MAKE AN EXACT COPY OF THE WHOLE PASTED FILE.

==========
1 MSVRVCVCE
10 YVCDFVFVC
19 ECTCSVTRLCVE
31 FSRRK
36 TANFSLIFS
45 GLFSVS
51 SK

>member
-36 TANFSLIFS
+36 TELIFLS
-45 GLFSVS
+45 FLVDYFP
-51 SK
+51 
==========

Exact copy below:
1 MSVRVCVCE
10 YVCDFVFVC
19 ECTCSVTRLCVE
31 FSRRK
36 TANFSLIFS
45 GLFSVS
51 SK

>member
-36 TANFSLIFS
+36 TELIFLS
-45 GLFSVS
+45 FLVDYFP
-51 SK
+51 